Selection of the ratios of elastomer to resin to oil is influenced by the strength and the viscosity of the polymer, and while I may use any thermoplastic poly(styrene) ended block copolymer which meets the requirements set forth above, a polymer which has much higher tensile strength than the minimum specified may be used in a reduced proportion, with the proportion of the extender oil correspondingly increased. Table 6 lists properties of blends of the poly(styrene) ended block copolymers with extender oils, and may be used for determining which of the polymers are suitable for use in reduced proportion, i.e. which polymer-oil blends can be substituted for the polymer meeting the minimum requirements of 1000 p.s.i. tensile strength, 700% elongation at break and p.s.i. modulus at 300% elongation, and desired viscosity for ease of emulsification.

TAB LE 6 [Properties of thermoplastic polymers] Brookfield Physical properties of east film viscosity, from indicated composition Composition wt. in tri- Tensile 300% Elongation chlorethylat break, modulus, at break Sample No. Wt. percent polymer Wt. percent 011 ene p.s.i. p.s.i. percent 1 80 Kratou 102 20 GN 475 900 2 90 Kraton 102 10 GP 3 665 3 80 Kraton 102 1 20 GP 460 2,450 200 1, 090 4 90 Kraton 102 10 Cal 550 5 890 5 80 Kraton 102 20 Ca1550 600 2,965 205 1, 015 6 90 CD 821 4 10 GN 7 2,500 2,235 330 915 See footnotes at end of table.

TABLE-*Continued Brookfield Physical properties of cast film viscosity,* from indicated composition" (cm Composition 1;. in tri- Tensile 300% Elongation chlorethylat break, modulus, at break, Sample No. Wt. percent polymer Wt. percent oil ene p.s.i. p.s.i. percent 7 80 CD 821 4 GN 1, 450 1, 315 290 885 8--.- 90 CD 821 10 GP 2, 300 2, 495 320 885 9 1, 225 2, 530 250 990 10. 553 1, 400 125 1, 300 11. 920 2, 450 200 985 12. 3, 245 2, 575 385 1, 040 13- 1, 870 1, 375 270 985 14. 3, 385 3, 180 450 1, 025 15. 1, 880 2, 720 385 1, 075 16 890 2, 005 235 1, 225 17--. 555 1, 425 100 1, 000 18..- 1, 705 2, 835 345 1, 200 19--- 930 925 245 915 20. 1, 630 3, 930 365 1, 085 21. 930 2,650 275 1, 200 22- 75 Kraton 101 638 3, 250 190 1, 050

1 Styrene ended block copolymer sold by Shell Chemical Co.

9 Nitrogen bases concentrate GN-104 produced by American Gilsonite Go. (See below).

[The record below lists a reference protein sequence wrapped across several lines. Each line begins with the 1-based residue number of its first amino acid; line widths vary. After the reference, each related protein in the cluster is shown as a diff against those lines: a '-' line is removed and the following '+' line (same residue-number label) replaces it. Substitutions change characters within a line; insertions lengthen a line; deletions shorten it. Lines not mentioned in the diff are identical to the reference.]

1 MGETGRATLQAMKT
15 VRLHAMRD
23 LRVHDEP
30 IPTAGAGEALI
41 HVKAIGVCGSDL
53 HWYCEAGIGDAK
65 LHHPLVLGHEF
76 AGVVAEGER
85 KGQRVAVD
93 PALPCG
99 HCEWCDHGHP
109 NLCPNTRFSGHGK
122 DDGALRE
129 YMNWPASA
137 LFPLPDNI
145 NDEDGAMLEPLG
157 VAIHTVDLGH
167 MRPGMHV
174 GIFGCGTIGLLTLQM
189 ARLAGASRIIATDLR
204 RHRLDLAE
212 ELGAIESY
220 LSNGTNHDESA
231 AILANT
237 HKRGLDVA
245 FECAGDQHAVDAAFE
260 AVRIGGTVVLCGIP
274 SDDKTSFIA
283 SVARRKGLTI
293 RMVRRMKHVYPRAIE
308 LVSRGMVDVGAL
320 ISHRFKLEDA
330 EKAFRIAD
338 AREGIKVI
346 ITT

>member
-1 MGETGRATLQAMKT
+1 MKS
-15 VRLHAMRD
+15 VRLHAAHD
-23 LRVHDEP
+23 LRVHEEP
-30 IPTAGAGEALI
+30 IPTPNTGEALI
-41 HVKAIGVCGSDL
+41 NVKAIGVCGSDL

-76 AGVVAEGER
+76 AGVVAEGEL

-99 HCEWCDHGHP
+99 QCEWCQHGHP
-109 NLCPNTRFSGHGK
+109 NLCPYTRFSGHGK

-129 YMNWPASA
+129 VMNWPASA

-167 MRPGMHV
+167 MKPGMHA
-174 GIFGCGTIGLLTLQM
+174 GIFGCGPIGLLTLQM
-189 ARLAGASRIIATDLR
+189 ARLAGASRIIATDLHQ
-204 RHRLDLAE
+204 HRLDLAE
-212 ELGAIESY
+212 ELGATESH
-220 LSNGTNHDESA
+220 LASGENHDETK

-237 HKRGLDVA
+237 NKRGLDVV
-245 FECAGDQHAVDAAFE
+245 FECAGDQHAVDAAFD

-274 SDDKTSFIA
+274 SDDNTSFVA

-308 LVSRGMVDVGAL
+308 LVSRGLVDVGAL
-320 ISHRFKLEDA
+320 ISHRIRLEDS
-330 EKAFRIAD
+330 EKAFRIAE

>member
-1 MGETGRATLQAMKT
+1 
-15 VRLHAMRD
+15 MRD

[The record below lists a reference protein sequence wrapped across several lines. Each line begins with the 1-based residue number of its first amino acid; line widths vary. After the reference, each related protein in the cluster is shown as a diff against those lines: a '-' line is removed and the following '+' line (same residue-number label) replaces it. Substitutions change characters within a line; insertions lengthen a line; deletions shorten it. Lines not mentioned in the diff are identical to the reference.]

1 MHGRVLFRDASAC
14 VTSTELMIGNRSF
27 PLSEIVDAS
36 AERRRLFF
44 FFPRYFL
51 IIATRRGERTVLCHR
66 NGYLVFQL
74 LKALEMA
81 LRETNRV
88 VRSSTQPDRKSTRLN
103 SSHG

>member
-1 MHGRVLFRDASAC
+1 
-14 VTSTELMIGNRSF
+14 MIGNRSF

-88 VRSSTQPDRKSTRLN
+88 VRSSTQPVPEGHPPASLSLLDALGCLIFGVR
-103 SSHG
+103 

3 Rubber extender oil, ASTM Type 101, viscosity 12,000 cps. at 25 C. 4 Styrene ended block copolymer produced by Phillips Petroleum Co. 5 Rubber extender oil, ASTM Type 101, viscosity 750,000 cps. at 25 C. #4 spindle, 73 F. "Films cast from 15% by wt. trichlorethylene solutions.

As shown from the table and figure, the various of the polymer-oil blends which may be considered suitable for purposes of my invention include the following:

90% Kraton 102-10% Califlux GP 80% Kraton l02-20% Califlux 550 75% Kraton 101-25% Califlux GP 67% CD-821-33% Califlux GP 60% CD822-40% Califlux GP The above polymer-oil blends are only examples of particular polymer-oil combinations which meet the criteria set forth above for use in my invention. Other polymers and oils of different viscosities will require different ratios of polymer to oil. As the molecular weight of the polymer is increased, the ratio of polymer to oil may be decreased and the amount and viscosity of the oil employed can be increased. In any event, the ratio of polymer to oil for any particular polymer and oil may be readily determined according to the parameters which I have set forth above.

The viscosity of the emulsion which is required to produce the necessary particle size of the dispersed phase will be determined to some extent by the type and efliciency of the emulsification equipment, e.g., colloid mills, high speed emulsifiers, ultrasonics emulsifiers, homogenizers, etc. It was found in using a pipeline mixer, such as the Eppenbach Homo-Mixer, produced by Gifford-Wood, Inc., Hudson, N.Y., that the viscosity of the emulsion base should be about 20,000 to 30,000 centipoises as measured at room temperature, i.e., about 25 C.